The Ultimate Reason to Ditch Your Cash Back Card for One That Earns Points

Cash back credit cards are America’s favorite type of credit card. Around 56% of Americans prefer them to other types, according to credit card research by The Motley Fool Ascent. I can testify to their popularity — of the seven credit cards I own, five of them earn cash back. 

And yet, as much as I love cash back credit cards, I also know they’re not always the best for maximizing rewards. While cash back cards are easier to use, cards that earn points or miles have more rewards potential. If you’ve never had a rewards credit card that earns points, here’s one reason you might want to ditch your cash back card for one today. 

Cash back is fixed but point valuations depend on how you redeem them 

Let’s get to the point (no pun intended): Points often beat cash back because you can redeem them for higher valuations. To understand what that means, let’s recall how rewards credit cards work. 

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Like cash back cards, rewards cards return a percentage of your spending back to you. But instead of giving you cash, these cards give you points or miles. The ratio of points to dollars depends on the credit card, but it will generally be higher when you redeem them for specific things, like travel. 

For example, let’s look at a popular rewards credit card — the American Express® Gold Card. This card earns 4X Membership Rewards® Points per $1 at restaurants worldwide (plus takeout and delivery in the U.S.), 4X Points at U.S. supermarkets (on the first $25,000 each calendar year, then 1 Point), and 3X Points on flights booked directly with airlines or through (terms apply). 

Let’s say you spend $10,000 on dining and U.S. supermarket purchases in a single calendar year. This would earn you 40,000 Membership Rewards Points. Since Amex points can be worth anything from $0.005 to $0.03 per point, you could potentially get $200 to $1,200 of value depending on how you redeem them. Terms apply, see rates and fees.

Let’s say you’re comparing this card to the Capital One Savor Cash Rewards Credit Card. This cash back card earns an unlimited 4% cash back on dining, entertainment, and for popular streaming services, and 3% cash back at grocery stores.

On the one hand, the two cards have comparable earn rates for dining out and select streaming services: 4X points versus 4% cash back. But whereas the Capital One Savor Cash Rewards Credit Card would give you a flat 4% back on this spending, the Amex Gold Card gives you the opportunity to flip those points into a higher value. For example, if you managed to get $0.0125 per point, the Amex Gold Card’s effective rate would translate into 5% back per dollar. Terms apply.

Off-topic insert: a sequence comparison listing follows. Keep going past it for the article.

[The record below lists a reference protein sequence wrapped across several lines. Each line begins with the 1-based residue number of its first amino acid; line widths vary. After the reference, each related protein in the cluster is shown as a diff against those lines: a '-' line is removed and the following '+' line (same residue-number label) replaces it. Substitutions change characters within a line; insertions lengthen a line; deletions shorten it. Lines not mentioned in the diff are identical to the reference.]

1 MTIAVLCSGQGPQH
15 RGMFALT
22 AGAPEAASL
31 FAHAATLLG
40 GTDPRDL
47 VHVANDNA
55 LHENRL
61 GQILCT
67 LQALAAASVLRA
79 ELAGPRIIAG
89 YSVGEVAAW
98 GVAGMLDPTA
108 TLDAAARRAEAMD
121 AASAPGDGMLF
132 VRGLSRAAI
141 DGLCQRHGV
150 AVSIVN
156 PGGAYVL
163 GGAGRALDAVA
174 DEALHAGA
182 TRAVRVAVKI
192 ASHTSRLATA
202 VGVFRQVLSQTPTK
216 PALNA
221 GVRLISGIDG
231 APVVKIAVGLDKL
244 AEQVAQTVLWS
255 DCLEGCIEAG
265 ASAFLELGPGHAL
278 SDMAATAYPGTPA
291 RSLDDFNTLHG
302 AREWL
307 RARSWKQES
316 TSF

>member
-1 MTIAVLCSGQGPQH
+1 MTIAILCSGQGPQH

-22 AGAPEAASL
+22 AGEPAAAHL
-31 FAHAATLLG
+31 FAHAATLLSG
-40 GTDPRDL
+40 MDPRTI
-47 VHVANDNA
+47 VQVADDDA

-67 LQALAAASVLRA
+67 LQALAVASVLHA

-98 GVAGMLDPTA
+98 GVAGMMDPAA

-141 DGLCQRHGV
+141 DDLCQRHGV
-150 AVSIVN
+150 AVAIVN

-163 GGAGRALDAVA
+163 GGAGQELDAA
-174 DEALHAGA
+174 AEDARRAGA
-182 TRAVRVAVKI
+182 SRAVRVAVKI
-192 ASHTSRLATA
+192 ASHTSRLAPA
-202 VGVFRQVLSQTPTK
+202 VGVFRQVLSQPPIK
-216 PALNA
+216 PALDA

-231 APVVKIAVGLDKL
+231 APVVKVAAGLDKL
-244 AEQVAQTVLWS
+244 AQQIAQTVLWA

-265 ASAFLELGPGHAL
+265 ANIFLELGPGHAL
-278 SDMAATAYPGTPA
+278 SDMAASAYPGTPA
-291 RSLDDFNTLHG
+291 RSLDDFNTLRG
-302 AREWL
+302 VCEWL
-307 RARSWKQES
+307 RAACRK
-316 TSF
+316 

This variable valuation system is how rewards credit cards can outperform cash back cards, even when both have similar earning rates. While 4 points could be equal to 4% back (if the redemption value is $0.01 for every point), they can sometimes be worth more when redeemed in a different way. Understanding how a rewards credit card works, then, can go a long way in helping you squeeze out the most value.  

Points have more potential, but can be complicated to use in the most effective way 

Most people can do the math above and agree there’s more potential in earning points than cash back. And yet not everyone is going to ditch their cash back credit card for one that earns points. Why? Because rewards credit cards can be complicated. 

It’s true. Even in doing the math above, we had to make some major assumptions, such as getting more than the average value of $0.01 per point. This takes time, knowledge, and research to get right every time you redeem your points. Likewise, you may be limited in how you redeem your points, as only a handful of options will likely give you the best value. 

On the other hand, cash back credit cards are fairly straightforward. Your card has an earn rate (or multiple earn rates), which determines how much cash back you’ll earn for each purchase. If your card earns 3% back on a $100 grocery bill, you get $3 in cash back. You can then redeem your cash back for statement credits, deposits into your checking account, gift cards, or other cash-related choices. No points, no miles, and no complicated valuation systems to navigate. 

This simplicity, coupled with the generous earn rates on the best cash back credit cards, are why these cards are America’s favorite. While that doesn’t make them better than rewards cards for everyone, it does make them more accessible. 

All things considered, the best choice depends on how much effort you’re willing to put into maximizing your rewards. If you prefer convenience, go with the cash back card. But, if you’re ready to upgrade your credit card game — and get more luxurious things like first-class tickets to Europe — it might be time to try your hand at a points-based rewards credit card. 

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